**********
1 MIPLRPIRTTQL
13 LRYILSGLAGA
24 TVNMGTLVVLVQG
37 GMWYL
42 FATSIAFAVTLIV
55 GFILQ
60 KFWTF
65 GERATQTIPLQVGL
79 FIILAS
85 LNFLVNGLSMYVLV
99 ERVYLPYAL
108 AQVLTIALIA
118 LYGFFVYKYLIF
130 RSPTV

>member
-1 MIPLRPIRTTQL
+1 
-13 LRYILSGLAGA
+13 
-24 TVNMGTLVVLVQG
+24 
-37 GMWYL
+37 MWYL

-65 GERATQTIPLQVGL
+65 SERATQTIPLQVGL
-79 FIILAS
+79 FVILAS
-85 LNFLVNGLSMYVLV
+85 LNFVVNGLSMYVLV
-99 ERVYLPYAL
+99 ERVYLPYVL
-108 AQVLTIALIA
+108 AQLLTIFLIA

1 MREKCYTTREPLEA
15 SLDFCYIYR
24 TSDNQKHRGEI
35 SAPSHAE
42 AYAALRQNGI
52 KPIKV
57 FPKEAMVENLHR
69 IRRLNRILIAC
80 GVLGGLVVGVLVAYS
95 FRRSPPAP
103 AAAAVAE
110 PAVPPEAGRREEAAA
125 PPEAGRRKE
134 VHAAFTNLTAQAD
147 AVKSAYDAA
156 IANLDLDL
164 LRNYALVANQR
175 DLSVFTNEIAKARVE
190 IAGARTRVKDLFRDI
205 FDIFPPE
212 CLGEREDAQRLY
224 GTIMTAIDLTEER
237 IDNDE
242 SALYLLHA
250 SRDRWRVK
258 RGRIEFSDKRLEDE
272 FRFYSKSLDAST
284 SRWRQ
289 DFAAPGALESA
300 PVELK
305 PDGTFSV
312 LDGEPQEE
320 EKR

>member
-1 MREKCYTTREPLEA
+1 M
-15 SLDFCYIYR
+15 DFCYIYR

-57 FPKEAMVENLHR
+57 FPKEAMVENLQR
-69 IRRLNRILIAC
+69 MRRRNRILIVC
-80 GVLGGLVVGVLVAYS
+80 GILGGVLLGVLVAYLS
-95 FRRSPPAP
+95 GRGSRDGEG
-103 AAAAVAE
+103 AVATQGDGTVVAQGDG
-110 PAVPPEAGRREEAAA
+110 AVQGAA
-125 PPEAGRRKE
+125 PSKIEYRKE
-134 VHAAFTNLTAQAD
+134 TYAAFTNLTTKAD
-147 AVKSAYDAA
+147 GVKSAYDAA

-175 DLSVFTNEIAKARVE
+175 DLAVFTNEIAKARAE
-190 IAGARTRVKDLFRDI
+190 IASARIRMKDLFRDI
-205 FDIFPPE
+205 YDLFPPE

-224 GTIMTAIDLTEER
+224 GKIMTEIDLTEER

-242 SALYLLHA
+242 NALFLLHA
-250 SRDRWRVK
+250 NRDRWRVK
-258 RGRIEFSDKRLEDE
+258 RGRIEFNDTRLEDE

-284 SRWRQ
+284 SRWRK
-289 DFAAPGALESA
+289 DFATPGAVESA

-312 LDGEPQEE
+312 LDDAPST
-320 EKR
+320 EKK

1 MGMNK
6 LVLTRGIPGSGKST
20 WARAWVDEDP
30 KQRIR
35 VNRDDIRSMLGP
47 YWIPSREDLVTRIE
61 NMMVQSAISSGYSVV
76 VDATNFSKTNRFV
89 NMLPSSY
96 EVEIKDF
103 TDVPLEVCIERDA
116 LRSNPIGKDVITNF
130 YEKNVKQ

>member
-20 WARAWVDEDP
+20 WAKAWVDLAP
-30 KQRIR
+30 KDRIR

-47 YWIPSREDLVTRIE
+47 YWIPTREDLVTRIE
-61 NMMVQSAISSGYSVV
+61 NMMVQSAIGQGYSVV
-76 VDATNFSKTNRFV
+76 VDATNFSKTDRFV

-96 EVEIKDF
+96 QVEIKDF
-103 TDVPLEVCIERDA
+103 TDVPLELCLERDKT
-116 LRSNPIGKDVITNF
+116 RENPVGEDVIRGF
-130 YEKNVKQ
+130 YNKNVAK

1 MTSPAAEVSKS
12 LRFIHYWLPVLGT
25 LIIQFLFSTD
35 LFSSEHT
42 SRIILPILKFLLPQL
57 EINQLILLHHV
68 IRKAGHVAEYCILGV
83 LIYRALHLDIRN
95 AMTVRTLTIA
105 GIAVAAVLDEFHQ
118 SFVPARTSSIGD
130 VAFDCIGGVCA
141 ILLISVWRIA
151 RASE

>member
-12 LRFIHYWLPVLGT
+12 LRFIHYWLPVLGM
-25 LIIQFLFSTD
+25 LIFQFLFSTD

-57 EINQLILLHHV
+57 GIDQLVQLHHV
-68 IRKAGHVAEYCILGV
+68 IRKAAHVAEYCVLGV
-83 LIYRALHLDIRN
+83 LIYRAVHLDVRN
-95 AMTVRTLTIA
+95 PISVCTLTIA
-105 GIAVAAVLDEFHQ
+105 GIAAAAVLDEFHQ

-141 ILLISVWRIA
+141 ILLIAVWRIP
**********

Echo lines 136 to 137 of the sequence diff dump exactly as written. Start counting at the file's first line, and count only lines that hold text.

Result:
-96 EVEIKDF
+96 QVEIKDF